[Beowulf] problem of mpich-1.2.7p1
hahn at mcmaster.ca
Thu Feb 4 14:10:06 EST 2010
>> but if you do want passwordless ssh, IMO the only sane solution is to
>> configure hostbased trust. having an unencrypted private key in your
>> home directory is hideous (moral equivalent of putting your password
>> in a file, in the clear...)
> Completely agree that host-based passwordless SSH is the best approach,
> especially when jobs are submitted via a resource manager..
> Also agree that an empty passphrase is a particularly bad approach.
> But, when done via ssh-agent, I don't see partiularly onerous security issues
> for a usage where you're manually launching jobs from an interactive session
> unless you have no faith in the system's integrity at all...
absolutely. I spoke sloppily - I use agent-based PK logins myself,
and only wanted to badmouth password and unencrypted PK logins.
I think it's really important even for end-users to understand
the basics of ssh:
- first stage is mutual authentication of _machines_. this is
what all that "hostkey of xxx has changed; maybe a hack!".
once this is done, hosts have an encrypted channel between
- second stage is user PK authentication: the client is challenged to
prove knowlege of the private key, which can happen by an
un-encrypted private key in ~/.ssh, or by prompting the user for the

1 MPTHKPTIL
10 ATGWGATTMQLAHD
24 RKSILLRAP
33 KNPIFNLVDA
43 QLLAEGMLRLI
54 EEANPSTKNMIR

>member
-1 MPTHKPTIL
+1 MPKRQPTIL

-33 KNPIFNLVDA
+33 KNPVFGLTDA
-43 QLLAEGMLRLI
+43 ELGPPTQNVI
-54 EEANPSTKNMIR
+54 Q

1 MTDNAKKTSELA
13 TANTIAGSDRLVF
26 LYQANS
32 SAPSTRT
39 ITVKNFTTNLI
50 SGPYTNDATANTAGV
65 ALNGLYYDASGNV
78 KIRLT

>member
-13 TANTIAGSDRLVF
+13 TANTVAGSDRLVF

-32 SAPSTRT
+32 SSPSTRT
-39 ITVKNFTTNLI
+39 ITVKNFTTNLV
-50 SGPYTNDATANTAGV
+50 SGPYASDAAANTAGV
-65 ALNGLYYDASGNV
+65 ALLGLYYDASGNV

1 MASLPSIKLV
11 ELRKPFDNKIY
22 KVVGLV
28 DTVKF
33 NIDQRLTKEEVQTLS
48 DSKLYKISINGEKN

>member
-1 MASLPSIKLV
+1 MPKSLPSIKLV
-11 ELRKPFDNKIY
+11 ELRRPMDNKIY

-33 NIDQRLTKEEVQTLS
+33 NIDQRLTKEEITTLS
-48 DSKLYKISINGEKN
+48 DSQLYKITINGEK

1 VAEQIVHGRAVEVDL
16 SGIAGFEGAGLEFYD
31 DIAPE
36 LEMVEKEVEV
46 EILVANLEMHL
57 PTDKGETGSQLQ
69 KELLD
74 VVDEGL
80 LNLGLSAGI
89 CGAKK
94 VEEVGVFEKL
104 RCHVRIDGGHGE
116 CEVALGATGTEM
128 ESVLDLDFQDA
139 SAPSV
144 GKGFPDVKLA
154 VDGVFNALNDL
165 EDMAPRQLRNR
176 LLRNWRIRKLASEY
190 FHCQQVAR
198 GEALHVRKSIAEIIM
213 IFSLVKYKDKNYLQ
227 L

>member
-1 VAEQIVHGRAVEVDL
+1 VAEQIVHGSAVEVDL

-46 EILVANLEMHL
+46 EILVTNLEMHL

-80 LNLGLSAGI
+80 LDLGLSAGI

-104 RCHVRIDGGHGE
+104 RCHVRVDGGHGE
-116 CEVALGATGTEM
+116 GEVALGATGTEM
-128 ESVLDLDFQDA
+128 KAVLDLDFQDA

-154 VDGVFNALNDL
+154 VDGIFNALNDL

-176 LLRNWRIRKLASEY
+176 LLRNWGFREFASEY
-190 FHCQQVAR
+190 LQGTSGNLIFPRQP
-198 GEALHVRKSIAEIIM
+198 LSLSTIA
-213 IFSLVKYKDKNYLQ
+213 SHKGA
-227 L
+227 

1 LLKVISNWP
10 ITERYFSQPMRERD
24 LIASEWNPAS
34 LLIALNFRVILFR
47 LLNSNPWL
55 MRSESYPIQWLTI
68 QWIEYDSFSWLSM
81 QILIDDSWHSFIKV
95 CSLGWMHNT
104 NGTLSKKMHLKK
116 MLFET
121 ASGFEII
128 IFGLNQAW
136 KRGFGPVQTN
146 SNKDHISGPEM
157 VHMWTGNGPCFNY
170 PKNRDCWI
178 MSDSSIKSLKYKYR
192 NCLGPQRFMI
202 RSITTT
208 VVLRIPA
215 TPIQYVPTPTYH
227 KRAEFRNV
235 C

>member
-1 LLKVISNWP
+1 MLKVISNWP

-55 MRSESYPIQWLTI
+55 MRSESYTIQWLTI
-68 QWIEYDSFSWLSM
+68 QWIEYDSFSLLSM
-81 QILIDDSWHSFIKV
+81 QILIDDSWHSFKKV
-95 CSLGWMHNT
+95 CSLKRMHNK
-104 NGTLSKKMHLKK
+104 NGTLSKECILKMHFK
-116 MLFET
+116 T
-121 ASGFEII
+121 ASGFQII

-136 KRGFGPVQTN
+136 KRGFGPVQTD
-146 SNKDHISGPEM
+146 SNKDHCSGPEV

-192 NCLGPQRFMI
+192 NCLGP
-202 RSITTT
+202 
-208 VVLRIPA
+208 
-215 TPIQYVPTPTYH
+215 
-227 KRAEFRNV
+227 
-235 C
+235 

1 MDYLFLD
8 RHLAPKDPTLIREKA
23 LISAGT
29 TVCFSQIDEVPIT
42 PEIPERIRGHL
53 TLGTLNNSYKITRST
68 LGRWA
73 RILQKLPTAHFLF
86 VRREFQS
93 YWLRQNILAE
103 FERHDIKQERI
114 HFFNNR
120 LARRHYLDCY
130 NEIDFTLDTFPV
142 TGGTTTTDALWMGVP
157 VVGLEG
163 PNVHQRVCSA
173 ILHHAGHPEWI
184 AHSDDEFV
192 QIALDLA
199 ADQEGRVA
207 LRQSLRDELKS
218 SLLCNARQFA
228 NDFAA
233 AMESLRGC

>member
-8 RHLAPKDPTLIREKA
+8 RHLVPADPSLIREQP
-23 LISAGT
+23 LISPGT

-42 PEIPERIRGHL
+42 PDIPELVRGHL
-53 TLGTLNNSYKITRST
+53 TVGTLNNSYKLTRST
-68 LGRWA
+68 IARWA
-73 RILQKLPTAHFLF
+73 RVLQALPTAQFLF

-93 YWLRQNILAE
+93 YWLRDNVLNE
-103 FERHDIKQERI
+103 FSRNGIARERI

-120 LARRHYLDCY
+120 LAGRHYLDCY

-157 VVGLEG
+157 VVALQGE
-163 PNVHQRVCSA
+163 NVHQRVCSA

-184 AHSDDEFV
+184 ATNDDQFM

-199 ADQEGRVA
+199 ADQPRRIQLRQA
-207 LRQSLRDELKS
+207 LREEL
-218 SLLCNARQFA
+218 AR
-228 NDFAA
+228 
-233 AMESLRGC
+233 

passphrase to an encrypted privkey, or by interacting with ssh-agent.
- finally, as a last resort, username/password can be used -
basically the worst case security-wise: maximal exposure to
clocal keyboard logging and remote daemon compromise.
A QUESTION: how many clusters used/managed by people on this list
mandate the use of PK login (ie, rule out passwords)? I know some do,
but we haven't, figuring there would be an outcry (not to mention making
our systems harder to use for the technically weaker users.)
we've thought of providing users with a customized package of windows
ssh client with a unique encrypted PK preinstalled. might work...
if you think of threat models, it's interesting to note that if an sshable
account is attacked through windows-based clients, keylogging is probably
the more likley issue. if compromise is of clients on a *nix system,
I'm guessing the main risk is unencrypted PKs in /home/*/.ssh. server-side
compromise seems to usually be of the daemon, which simply logs
password-based logins (not outgoing connections in the versions I've seen,
and no compromise of ssh-agent to collect passphrase+key combos...)
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